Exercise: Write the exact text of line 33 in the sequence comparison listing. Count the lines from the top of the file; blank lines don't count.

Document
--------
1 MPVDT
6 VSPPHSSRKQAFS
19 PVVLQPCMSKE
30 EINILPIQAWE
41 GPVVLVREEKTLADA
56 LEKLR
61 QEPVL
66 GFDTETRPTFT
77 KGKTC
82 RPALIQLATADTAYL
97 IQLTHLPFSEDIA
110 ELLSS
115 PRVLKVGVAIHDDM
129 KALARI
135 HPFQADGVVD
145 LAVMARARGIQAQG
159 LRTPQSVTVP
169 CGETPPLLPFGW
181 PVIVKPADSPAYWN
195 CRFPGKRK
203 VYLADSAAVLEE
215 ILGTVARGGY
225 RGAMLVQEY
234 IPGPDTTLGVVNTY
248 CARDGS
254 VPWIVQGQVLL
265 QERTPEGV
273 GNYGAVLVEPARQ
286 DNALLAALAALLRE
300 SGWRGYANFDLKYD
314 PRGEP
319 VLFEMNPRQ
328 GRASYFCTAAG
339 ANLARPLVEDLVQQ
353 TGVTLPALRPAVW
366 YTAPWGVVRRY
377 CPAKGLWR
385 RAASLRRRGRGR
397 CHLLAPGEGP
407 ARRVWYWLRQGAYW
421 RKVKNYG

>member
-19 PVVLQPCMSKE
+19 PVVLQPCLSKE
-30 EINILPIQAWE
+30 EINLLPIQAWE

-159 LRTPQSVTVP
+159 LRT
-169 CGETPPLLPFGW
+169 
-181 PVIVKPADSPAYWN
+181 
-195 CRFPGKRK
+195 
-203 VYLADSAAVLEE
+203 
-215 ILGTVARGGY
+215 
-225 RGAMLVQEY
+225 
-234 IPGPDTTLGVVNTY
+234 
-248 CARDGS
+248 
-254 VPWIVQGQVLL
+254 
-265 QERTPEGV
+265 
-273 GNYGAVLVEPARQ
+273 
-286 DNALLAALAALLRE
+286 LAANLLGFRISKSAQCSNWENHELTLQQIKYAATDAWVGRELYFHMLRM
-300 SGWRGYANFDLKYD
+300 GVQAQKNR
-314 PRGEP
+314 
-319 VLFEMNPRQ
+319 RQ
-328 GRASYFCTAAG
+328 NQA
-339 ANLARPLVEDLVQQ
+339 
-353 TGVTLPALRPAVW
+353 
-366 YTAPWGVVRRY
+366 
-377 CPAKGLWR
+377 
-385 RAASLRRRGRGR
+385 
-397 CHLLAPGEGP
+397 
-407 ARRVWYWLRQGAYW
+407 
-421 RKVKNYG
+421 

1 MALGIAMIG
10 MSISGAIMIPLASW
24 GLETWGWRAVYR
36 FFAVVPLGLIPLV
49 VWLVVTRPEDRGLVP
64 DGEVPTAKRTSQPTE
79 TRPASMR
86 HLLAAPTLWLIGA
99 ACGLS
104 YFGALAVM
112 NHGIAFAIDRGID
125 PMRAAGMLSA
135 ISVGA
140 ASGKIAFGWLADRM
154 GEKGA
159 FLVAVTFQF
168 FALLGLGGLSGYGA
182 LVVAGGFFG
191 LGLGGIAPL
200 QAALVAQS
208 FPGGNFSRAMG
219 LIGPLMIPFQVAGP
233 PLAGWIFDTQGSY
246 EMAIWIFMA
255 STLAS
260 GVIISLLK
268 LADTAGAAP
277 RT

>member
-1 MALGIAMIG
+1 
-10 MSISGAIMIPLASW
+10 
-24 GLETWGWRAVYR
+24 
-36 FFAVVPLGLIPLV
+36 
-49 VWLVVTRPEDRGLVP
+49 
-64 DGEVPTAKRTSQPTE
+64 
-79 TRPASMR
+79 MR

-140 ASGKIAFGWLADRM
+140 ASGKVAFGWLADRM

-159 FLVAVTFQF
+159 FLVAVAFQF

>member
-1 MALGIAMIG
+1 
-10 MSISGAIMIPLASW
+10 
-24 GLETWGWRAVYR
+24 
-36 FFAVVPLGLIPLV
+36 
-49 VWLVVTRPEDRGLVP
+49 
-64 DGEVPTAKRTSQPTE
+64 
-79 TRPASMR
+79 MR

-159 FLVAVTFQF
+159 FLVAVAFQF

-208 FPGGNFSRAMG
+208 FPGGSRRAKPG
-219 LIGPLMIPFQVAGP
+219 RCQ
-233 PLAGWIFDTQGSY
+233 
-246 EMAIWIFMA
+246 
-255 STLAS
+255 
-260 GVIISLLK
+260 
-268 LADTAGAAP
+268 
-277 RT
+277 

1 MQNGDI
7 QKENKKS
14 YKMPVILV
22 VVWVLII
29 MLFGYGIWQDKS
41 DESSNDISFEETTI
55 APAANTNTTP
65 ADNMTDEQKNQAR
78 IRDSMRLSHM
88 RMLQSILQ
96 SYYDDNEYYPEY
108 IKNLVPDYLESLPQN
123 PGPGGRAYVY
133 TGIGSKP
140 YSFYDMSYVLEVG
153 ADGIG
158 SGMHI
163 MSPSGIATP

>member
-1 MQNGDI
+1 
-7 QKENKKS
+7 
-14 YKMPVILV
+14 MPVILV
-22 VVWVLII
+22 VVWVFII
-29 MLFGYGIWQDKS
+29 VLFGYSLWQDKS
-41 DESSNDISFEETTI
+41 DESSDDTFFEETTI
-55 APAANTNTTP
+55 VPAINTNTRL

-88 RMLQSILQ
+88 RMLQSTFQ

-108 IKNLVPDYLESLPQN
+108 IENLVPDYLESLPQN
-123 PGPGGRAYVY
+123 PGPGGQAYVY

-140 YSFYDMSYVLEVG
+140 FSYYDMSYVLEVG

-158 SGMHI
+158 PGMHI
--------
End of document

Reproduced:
328 GRASYFCTAAG